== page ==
Jerry Lee's Aston Martin DB5 fetches $4.6 million


Updated: B-101 Philadelphia owner Jerry Lee’s auction for his James Bond 1964 Aston Martin DB5 is over, pulling only a few bids. The car sold at 4:40 PM ET in London with RM Auctions/Sotheby’s for $4,608,500 (2,912,000 pounds). Note: The final figures include 12% buyer’s premium. The car actually sold for $4,099,562 (2.6 million pounds). The DB5 was dubbed by auto auctioneers RM Auctions as the “world’s most famous car.”

Lee convinced the Aston Martin Lagonda factory to sell it for to him $12,000 in 1969, becoming its first and only ex-factory owner. 

The successful bidder, Harry Yeaggy, an American businessman, is only the second ex-factory owner of the Mr. Bond’s ride.  “This is a car that I’ve always wanted, after all it is the most famous car in the world,” said Yeaggy about the DB5. “My plan is to display it in my private car museum in Ohio just as it is.”

Lee plans to use the proceeds from the sale to further the charitable work of The Jerry Lee Foundation, a multi-national initiative dedicated to solving social problems associated with poverty, with an emphasis on crime prevention. Of particular benefit will be the Jerry Lee Center of Criminology at the University of Pennsylvania and the Jerry Lee Centre of Experimental Criminology at the University of Cambridge. (

“The James Bond car has brought me much enjoyment for some 40 years,” said Lee. “Even as I sell it and use the proceeds to fund the Jerry Lee Foundation, the car will continue to give me great pleasure as it furthers the mission of the Foundation to do good around the world.”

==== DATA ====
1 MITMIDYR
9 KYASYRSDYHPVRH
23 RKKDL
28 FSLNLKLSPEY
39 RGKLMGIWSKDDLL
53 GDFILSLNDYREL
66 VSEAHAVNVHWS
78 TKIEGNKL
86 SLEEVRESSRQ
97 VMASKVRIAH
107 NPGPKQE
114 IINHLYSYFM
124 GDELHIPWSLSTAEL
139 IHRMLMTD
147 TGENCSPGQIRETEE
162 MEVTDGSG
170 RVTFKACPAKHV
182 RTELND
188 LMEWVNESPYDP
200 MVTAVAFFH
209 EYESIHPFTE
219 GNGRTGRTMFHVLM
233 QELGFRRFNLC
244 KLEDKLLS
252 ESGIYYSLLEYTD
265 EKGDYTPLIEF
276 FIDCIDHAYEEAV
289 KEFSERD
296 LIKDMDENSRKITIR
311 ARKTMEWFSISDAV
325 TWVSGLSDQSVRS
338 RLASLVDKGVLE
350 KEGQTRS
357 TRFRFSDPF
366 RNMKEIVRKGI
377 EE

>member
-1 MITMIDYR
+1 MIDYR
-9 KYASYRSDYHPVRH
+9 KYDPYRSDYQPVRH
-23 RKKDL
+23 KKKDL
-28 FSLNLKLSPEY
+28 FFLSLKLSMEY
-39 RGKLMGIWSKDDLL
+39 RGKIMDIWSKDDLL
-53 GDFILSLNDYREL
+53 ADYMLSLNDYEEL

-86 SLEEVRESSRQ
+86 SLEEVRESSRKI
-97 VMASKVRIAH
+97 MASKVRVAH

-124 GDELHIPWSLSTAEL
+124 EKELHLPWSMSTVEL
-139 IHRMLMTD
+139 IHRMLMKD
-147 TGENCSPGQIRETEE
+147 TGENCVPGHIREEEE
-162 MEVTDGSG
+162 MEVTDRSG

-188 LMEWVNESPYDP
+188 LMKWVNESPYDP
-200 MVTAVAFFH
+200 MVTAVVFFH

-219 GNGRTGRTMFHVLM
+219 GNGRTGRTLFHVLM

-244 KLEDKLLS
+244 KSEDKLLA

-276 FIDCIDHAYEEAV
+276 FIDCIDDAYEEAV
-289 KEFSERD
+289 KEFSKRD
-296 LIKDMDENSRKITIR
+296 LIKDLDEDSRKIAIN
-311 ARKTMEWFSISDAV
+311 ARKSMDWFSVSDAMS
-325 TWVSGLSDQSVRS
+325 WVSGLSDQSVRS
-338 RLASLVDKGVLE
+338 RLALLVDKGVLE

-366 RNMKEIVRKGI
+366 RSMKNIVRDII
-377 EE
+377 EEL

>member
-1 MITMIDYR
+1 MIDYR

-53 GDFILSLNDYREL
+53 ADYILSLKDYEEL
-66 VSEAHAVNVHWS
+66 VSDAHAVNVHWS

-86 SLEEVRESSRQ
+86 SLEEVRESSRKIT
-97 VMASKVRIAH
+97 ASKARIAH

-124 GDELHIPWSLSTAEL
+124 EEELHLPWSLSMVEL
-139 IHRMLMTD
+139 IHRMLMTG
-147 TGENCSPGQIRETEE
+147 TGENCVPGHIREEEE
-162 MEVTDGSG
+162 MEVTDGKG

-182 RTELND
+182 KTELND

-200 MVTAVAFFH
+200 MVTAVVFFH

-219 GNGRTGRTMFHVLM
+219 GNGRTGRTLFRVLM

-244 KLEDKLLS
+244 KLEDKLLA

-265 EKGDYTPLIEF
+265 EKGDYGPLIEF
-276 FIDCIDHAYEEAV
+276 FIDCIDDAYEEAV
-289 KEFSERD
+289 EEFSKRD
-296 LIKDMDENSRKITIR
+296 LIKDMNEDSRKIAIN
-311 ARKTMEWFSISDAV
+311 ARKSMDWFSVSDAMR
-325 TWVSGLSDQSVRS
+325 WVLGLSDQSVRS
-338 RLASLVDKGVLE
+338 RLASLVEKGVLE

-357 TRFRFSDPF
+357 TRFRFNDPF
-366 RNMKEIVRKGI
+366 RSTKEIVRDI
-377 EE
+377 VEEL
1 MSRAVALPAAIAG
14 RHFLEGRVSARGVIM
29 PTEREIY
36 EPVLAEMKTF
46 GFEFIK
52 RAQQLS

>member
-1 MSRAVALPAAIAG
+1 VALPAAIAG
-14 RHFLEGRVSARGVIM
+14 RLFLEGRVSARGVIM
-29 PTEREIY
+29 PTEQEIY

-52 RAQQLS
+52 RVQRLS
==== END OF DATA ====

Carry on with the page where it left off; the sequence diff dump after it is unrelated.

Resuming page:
In addition to acquiring the ‘most famous car in the world’, the winning bidder receives commemorative Dormeiul ‘Vanquish II’ fabric woven with solid gold thread from famous British tailoring house Gieves & Hawkes, who dressed Sean Connery with bespoke tailoring for all six of his appearances as James Bond. This certified fabric will be made into a handmade bespoke suit by the craftsmen at Gieves & Hawkes of No. 1 Savile Row, London for an estimated value of £30,000.

Another exciting and valuable addition for the 007 DB5’s new owner is an exclusive seven-night stay for 10 guests valued at £40,000 at the relaunched GoldenEye Resort in Jamaica – Ian Fleming’s original Caribbean Estate. The luxury getaway will enable the guests to revel in the history and the inspirational surroundings where all 14 James Bond novels were written, and sit at Fleming’s original desk where the Goldfinger car and Q gadgets were conceived.